On April 20, 2006, President George W. Bush proclaimed that May would be Jewish American Heritage Month (JAHM). This was a bipartisan effort sponsored in Congress by the late Senator Arlen Specter of Pennsylvania and Representative Debbie Wasserman Schultz of Florida. In 2018, the Weitzman National Museum of American Jewish History became the official convener of JAHM, responsible for staffing and organizing the month nationwide each year.
Recognition of Jewish American Heritage Month is a commitment to a more inclusive
and respectful society. Jewish Americans continue to enrich every part of American life as educators and entrepreneurs, athletes and artists, scientists and entertainers, public officials and activists, labor and community leaders, diplomats and military service members, public health heroes, and more.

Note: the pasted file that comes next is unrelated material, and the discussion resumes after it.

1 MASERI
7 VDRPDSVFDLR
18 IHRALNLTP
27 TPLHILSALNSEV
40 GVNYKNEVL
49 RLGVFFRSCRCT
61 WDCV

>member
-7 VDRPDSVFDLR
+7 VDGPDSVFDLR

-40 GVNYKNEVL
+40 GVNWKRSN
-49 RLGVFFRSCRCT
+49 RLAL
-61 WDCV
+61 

This Jewish American Heritage Month, let us join hands across faiths, races, and backgrounds to make clear that evil, hate, and antisemitism will not prevail. Let us honor the timeless values, contributions, and culture of Jewish Americans, who carry our Nation forward each and every day. And let us rededicate ourselves to the sacred work of creating a more inclusive tomorrow, protecting the diversity that defines who we are as a Nation, and preserving the dignity of every human being — here at home and around the world.JOSEPH R. BIDEN JR., President’s Proclamation
Recently the University of Delaware community received a message from Fatimah Conley, Vice President, Institutional Equity & Chief Diversity Officer. Her message shared that a live zoom speak-out will happen on Thursday, May 18th at noon. “The purpose of this event is to move from conversation to action after the most recent hate-fueled/bias incident that occurred last week. As the details of what happened unfolded and communications were sent out across campus, I heard from many people that the community needs less talk and more concrete actions. The speak-out is a step toward understanding what the campus community, especially those directly affected by bias incidents occurring on campus, deems the necessary actions to be, so that we can work on, implement and/or effectuate those things.”
To learn more, please consider viewing this online exhibit The First Jewish Americans by the New-York Historical Society.